Infoblox Nabs HP Veteran To Run Global Marketing


Fast-growing network automation player Infoblox has confirmed David Gee, a nine-year veteran of Hewlett-Packard, as its new executive vice president of marketing, overseeing the company's branding, positioning, communications, campaigns, demand generation and press relations.

Gee is a well-known figure within HP, where he most recently served as vice president of worldwide marketing for HP Enterprise Services, leading global marketing teams and also playing a key role in HP's 2008 acquisition of EDS.

Gee's previous roles at HP included vice president, marketing for HP Software, vice president, worldwide marketing for HP OpenView and interim vice president, HP Software, in Asia Pacific and Japan. Before HP, Gee was vice president, international for Yahoo! Enterprise Solutions, and had previously been vice president for Sun Microsystems' Global iForce programs and a director with IBM's NetGen group.

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At Infoblox, Gee reports to Robert Thomas, president and CEO, who said Gee's experience will be "instrumental" in building the Infoblox brand.

"His passion for enterprise technology and his proven ability to make even the most complex technology simple will be key to supporting the company's overall strategic direction and growth," Thomas said in a statement.

Infoblox is a big fish in the emerging market for network automation technology, and about 90 percent of its sales go through solution providers. Gee joins a growing list of executives brought on to help grow the company's market presence, including Tim Colby, vice president of worldwide channels, who joined Infoblox last August following five years at Aruba Networks.

Infoblox in February launched its Channel Invest & Profit (IP) program to formalize its channel outreach and create an Elite tier of partners -- about 50 worldwide from roughly 600 overall -- to whom the company wants to strategically align.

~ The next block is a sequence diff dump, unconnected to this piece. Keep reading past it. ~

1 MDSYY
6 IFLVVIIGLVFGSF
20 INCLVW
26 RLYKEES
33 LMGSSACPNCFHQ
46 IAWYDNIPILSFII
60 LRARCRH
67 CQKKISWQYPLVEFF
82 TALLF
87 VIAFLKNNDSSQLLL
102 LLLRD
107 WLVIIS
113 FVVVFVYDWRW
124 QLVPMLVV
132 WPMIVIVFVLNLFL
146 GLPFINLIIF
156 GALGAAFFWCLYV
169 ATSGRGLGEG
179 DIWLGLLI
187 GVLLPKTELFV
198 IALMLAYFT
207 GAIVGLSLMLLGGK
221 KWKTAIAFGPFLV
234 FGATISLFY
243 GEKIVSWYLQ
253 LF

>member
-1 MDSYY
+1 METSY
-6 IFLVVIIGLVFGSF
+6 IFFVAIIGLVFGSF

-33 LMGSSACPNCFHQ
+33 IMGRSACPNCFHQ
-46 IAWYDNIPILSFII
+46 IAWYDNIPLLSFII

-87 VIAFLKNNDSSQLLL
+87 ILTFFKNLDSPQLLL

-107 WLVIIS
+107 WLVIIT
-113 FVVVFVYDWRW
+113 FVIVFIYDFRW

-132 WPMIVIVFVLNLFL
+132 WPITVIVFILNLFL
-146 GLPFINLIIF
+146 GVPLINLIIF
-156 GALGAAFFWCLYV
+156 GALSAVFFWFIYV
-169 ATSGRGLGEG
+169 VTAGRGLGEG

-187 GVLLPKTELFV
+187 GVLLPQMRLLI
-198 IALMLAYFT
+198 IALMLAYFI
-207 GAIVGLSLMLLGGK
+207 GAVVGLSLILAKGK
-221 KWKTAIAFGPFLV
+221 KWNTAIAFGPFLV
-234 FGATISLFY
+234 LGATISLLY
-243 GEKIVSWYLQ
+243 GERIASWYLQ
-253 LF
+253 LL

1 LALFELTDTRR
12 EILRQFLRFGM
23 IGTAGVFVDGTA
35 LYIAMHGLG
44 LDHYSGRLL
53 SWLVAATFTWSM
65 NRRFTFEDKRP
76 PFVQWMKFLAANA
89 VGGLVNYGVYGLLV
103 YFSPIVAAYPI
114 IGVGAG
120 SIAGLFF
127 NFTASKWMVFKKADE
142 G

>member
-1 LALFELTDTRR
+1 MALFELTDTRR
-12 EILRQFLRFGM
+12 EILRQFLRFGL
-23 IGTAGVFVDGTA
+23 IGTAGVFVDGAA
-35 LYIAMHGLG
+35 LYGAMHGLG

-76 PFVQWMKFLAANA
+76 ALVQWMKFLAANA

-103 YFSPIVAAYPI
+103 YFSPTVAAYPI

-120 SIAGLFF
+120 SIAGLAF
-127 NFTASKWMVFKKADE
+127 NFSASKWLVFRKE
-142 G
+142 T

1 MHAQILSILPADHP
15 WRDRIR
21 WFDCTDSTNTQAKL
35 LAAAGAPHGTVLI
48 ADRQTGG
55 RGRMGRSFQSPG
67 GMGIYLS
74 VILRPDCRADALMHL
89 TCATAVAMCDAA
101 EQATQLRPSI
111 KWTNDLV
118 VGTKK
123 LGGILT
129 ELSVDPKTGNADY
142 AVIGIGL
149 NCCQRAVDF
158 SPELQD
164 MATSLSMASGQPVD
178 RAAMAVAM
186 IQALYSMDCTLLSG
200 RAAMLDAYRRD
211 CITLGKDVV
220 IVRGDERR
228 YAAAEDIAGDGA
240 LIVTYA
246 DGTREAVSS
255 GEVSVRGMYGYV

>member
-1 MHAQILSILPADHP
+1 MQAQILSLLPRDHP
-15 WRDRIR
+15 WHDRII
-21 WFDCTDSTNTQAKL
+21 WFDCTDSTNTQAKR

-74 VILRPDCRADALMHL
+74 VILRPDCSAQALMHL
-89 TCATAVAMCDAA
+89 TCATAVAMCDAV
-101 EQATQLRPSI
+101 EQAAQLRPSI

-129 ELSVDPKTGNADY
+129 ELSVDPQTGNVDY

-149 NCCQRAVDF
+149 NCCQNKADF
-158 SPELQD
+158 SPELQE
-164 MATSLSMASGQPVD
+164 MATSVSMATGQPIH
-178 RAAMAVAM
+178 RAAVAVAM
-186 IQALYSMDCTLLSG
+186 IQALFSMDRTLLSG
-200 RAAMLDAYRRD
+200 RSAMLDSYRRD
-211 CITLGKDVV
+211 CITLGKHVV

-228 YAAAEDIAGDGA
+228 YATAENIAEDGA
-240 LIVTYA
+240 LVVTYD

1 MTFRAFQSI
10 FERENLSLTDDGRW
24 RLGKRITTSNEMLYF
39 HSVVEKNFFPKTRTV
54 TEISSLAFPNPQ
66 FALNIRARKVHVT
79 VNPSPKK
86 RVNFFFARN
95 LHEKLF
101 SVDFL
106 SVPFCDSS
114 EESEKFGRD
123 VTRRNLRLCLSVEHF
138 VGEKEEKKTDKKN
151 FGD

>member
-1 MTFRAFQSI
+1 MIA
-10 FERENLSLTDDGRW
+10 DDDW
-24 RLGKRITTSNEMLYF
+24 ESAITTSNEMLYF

Steve Garrison, vice president of marketing, recently told CRN that data center optimization, cloud computing and IPv6 upgrades were all fueling interest in Infoblox's technology, which is variously grouped under the term DDI, or domain name system (DNS), dynamic host figure protocol (DHCP) and IP address management solutions.

"Five years ago, it was a nice-to-have," Garrison said. "But the spreadsheets and freeware are running out of gas. Timing is everything."

Infoblox in January filed a Form S-1 with the U.S. Securities and Exchange Commission in preparation for a planned $125 million initial public offering. Infoblox said in the filing that its revenue had more than doubled in the past two years, from $61.7 million in 2009 to $132.8 million in 2011, but that it had taken a loss of $5.3 million for the year ended July 30, 2011.

Gee is one of a number of HP executives that have left the computing giant since Meg Whitman became CEO in September 2011.

HP recently confirmed the pending departure of Vyomesh Joshi, a 31-year veteran and executive vice president of its Imaging and Printing Group (IPG), which will be merged with its Personal Systems Group under Executive Vice President Todd Bradley. Elsewhere, AllThingsD reported this week that Prith Banerjee, senior vice president, HP Labs, will be leaving HP as of April 15.